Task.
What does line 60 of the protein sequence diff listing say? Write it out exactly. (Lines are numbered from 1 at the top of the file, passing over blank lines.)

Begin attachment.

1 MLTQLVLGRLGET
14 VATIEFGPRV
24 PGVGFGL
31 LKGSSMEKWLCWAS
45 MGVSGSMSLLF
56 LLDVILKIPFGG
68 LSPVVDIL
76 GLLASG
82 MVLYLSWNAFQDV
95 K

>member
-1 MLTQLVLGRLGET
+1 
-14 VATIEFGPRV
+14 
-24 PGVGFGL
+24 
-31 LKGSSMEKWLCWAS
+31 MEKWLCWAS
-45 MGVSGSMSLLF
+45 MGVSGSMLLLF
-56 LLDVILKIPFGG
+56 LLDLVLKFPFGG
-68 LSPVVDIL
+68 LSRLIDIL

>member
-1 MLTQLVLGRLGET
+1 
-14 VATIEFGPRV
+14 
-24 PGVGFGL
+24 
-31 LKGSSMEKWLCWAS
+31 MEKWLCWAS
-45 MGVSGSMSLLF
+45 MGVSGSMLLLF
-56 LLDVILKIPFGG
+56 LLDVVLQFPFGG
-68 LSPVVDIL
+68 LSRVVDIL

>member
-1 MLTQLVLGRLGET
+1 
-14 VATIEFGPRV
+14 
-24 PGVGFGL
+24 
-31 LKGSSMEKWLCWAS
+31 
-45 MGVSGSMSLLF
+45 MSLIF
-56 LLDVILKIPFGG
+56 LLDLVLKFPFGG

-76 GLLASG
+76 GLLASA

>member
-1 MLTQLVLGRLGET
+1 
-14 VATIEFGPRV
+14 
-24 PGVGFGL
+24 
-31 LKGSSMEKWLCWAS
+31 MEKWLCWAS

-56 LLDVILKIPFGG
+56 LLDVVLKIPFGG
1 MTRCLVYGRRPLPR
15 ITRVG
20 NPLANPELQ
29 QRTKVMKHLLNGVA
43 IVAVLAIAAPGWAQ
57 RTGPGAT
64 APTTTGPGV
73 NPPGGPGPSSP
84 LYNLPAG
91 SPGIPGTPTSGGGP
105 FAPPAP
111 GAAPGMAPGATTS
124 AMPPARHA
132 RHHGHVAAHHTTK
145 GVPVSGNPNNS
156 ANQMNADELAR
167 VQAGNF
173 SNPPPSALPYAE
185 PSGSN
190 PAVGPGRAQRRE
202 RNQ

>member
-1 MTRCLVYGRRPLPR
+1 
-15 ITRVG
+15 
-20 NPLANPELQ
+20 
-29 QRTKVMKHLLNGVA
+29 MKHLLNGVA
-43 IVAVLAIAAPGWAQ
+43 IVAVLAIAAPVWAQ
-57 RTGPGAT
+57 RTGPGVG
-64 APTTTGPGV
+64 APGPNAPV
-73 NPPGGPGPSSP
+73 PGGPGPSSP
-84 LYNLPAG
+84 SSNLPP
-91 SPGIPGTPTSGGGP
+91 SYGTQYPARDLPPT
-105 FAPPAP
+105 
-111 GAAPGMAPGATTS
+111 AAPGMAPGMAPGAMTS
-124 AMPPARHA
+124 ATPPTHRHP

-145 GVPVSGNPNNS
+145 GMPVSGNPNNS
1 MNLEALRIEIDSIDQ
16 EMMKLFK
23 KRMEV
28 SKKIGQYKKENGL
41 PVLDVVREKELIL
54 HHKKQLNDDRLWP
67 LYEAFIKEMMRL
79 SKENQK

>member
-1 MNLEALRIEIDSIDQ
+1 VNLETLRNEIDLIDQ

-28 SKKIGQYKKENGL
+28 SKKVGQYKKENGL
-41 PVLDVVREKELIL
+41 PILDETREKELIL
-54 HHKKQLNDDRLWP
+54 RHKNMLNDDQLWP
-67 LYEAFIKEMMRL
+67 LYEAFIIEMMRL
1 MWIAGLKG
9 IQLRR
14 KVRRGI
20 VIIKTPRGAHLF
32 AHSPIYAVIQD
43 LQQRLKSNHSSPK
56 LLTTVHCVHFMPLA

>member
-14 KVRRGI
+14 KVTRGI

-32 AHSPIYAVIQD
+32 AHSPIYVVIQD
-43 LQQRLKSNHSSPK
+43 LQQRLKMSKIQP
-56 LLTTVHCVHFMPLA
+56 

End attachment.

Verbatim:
+14 